• With respect to recordings of video monitoring and telephone and radio communications:
    • (a) Notwithstanding the provisions of Section 34090, the head of a department of a city or city and county, after one year, may destroy recordings of routine video monitoring, and after 100 days may destroy recordings of telephone and radio communications maintained by the department. This destruction shall be approved by the legislative body and the written consent of the agency attorney shall be obtained. In the event that the recordings are evidence in any claim filed or any pending litigation, they shall be preserved until pending litigation is resolved.
    • (b) For purposes of this section, “recordings of telephone and radio communications” means the routine daily recording of telephone communications to and from a city, city and county, or department, and all radio communications relating to the operations of the departments.
    • (c) For purposes of this section, “routine video monitoring” means video recording by a video or electronic imaging system designed to record the regular and ongoing operations of the departments described in subdivision (a), including mobile in-car video systems, jail observation and monitoring systems, and building security recording systems.
    • (d) For purposes of this section, “department” includes a public safety communications center operated by the city or city and county.

Cal Gov Code § 34090.6. Newly enacted Section 34090.7 further provides that “video recording media, including recordings of ‘routine video monitoring’ pursuant to Section 34090.6, shall be considered duplicate records if the city keeps another record, such as written minutes or an audio recording, of the event that is recorded in the video medium.

However, a video recording medium shall not be destroyed or erased pursuant to this section for a period of at least 90 days after occurrence of the event recorded thereon.”

Finally, another statute makes it a crime to destroy certain records:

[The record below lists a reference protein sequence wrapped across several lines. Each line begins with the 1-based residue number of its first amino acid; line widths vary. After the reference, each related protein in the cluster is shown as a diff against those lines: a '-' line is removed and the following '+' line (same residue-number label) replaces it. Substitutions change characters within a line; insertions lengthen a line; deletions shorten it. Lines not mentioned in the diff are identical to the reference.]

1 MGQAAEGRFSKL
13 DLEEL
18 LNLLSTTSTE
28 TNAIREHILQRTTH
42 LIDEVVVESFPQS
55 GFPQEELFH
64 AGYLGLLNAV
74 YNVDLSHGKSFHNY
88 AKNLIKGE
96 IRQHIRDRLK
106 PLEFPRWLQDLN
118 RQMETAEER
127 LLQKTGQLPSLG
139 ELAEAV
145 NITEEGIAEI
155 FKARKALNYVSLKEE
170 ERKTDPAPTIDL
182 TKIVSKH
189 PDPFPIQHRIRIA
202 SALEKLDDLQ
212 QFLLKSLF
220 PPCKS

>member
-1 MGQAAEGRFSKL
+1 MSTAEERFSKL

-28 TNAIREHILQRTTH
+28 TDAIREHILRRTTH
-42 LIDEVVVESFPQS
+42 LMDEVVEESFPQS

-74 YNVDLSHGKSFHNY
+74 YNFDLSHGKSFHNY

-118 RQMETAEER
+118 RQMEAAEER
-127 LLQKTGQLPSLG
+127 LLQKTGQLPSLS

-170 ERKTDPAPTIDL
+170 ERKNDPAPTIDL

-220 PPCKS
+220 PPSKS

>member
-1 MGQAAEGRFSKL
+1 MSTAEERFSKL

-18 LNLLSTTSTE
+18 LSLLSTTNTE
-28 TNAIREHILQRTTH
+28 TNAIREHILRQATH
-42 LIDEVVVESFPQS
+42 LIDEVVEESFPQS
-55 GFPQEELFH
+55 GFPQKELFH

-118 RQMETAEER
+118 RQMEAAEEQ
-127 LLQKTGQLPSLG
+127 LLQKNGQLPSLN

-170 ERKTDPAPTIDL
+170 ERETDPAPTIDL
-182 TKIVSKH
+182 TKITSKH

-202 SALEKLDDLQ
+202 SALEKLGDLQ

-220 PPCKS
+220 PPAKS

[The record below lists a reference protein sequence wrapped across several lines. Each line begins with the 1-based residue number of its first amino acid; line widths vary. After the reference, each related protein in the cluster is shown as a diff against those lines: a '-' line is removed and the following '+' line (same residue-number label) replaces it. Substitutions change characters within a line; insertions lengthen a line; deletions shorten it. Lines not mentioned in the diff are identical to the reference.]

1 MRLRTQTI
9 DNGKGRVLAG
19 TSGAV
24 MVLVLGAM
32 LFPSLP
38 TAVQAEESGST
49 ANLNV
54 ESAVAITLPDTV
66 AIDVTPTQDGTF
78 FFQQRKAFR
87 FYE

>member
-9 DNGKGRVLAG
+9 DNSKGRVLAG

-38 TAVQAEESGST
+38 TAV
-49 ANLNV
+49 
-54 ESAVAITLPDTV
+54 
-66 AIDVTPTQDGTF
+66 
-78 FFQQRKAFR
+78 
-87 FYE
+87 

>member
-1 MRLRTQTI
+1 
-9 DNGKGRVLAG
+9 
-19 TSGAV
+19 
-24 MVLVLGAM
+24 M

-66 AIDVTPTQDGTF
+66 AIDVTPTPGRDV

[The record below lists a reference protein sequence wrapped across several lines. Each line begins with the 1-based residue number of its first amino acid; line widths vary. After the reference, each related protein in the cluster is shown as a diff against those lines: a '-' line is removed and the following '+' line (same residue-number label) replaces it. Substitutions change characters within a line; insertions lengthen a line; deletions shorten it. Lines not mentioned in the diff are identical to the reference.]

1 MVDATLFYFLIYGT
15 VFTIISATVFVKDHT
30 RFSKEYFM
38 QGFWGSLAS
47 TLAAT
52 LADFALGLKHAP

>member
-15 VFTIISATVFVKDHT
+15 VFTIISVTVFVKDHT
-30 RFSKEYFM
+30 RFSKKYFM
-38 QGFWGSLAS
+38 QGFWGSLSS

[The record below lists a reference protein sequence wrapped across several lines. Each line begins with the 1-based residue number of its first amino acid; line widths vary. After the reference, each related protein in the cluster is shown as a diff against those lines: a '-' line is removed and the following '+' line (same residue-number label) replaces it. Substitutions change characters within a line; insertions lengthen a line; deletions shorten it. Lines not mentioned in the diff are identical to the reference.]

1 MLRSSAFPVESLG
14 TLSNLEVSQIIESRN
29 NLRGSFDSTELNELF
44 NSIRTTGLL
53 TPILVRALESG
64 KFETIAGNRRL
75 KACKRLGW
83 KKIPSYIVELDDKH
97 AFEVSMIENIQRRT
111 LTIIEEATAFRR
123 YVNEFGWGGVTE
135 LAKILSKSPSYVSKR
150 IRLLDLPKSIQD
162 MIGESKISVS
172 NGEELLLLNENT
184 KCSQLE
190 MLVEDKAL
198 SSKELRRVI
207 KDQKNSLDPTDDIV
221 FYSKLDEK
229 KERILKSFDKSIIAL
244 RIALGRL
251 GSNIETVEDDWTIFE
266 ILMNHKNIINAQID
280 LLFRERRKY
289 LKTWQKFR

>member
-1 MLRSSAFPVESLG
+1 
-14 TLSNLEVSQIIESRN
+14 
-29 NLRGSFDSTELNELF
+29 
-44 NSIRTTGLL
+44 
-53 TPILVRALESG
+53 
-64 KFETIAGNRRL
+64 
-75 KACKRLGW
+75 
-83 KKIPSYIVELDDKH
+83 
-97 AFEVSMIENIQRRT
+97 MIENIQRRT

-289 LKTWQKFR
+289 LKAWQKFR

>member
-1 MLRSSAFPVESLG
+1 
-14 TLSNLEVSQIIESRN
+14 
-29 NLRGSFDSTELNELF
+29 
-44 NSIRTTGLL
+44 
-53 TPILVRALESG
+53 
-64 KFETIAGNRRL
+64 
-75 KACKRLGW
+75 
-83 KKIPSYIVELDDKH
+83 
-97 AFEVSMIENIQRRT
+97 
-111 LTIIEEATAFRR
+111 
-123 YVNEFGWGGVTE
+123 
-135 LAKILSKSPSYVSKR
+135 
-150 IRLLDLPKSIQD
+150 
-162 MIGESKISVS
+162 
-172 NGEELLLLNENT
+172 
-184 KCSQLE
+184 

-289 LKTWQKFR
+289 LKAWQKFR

• Every officer having the custody of any record, map, or book, or of any paper or proceeding of any court, filed or deposited in any public office, or placed in his or her hands for any purpose, is punishable by imprisonment in the state prison for two, three, or four years if, as to the whole or any part of the record, map, book, paper, or proceeding, the officer willfully does or permits any other person to do any of the following:
      • a) Steal, remove, or secrete.
      • b) Destroy, mutilate, or deface.
    • c) Alter or falsify.”

        Gov’t Code Section 6200.

One Comment

  • At an unrelated hearing on 12/02/10, I asked the Commissioner to investigation the disappearance of seven (7) documents filed by me on 11/24/10 and noticed for a 12/23/10 hearing. He refused and said “they’ll turnup.” He also denied my TRO for harassment. My $40.00 filing fee check was attached to the documents; which were a Motion to Compel Further Discovery Responses and five (5) Separate statements in Support for each of the defendants, and a Judicial Council form Request to Record the 12/02/10 hearing. The limited civil case is Koresko v. Benz Propane, et al, M1502-CL-18515. Any suggestions on how I might proceed civilly or criminally? The case has turned from civilized business litigation to gutter litigation by the benzes and their cohorts – their slick-tongued L.A. attorney included. I am aware of Govet C §6200 et seq. but I want to press this issue with all the force I can muster and go federal if I can because kern county politicians are bought and sold by the benzez and it looks like they cane even reach into the clerks office.